The trouble is that some people think they can use science to prove God. And that puts science ahead of God; that makes science more powerful than God. That’s bad theology. In fact, some philosophers have said that’s what led to atheism in the eighteenth century – the fallacy of the God of the gaps. You say, ‘I have no idea how this could have happened. It must have been God’s design’. And then fifty years later, somebody explains how it did happen, and you say, ‘I don’t need God anymore’. If your faith is based on science, that’s a very shaky kind of faith. My belief in God is not because of something I’ve seen in science. But I can turn it the other way around and say, ‘I believe in science because of my faith in God’. (Consolmagno, 2005)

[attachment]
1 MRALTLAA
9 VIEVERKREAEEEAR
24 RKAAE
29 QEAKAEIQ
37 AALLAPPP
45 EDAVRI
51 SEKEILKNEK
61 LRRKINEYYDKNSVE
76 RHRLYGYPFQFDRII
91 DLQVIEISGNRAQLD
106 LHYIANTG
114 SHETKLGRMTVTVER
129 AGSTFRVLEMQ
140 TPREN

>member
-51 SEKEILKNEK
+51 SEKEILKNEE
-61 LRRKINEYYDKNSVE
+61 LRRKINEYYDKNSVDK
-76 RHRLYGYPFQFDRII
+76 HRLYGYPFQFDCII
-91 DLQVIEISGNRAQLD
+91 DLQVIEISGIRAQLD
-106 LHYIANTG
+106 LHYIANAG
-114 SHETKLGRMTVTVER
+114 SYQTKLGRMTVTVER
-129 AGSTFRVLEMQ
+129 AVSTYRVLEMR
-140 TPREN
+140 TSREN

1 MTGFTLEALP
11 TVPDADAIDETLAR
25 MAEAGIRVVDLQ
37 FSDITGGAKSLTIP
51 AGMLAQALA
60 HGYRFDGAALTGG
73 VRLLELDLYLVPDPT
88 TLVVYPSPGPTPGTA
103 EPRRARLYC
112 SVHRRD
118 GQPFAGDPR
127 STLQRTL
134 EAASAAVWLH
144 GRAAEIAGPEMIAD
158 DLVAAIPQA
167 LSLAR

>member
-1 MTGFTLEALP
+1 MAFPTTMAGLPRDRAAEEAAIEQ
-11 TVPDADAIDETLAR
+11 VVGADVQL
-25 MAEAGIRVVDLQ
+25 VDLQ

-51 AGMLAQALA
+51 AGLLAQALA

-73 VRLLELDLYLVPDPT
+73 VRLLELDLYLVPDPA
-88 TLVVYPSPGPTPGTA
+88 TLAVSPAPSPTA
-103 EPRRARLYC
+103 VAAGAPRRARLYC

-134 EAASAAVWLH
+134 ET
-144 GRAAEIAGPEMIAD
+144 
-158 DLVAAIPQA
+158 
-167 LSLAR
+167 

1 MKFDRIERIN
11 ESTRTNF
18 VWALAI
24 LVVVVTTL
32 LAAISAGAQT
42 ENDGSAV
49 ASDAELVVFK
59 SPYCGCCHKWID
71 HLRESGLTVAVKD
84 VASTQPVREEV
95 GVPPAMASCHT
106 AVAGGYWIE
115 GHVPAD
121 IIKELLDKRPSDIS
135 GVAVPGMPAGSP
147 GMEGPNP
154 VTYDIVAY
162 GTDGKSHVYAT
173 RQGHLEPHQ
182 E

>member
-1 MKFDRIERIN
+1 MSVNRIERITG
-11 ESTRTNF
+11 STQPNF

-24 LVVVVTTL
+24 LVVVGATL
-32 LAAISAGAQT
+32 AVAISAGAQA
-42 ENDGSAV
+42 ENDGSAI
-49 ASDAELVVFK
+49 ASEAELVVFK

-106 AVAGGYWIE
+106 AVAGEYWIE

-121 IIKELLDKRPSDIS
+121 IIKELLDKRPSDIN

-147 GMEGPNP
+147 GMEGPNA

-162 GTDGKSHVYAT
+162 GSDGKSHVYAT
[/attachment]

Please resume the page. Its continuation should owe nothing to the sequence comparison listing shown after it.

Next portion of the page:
The historical roots of modern science lie not in a rejection of faith, but rather in the conviction that exploration of the natural world is an act of praise and worship. As Aquinas and other Christian philosophers have emphasized, faith and reason are both gifts from God, and as such they should be complementary. In many ways, I would argue that science itself, regardless of the religious beliefs of its practitioners, is based on two great elements of faith. The first is that a genuine universe exists and can be understood by rational scientific inquiry. The second is that knowledge of that universe, gained through science, is to be preferred to ignorance. Albert Einstein, although not a theist, echoed these sentiments when he wrote: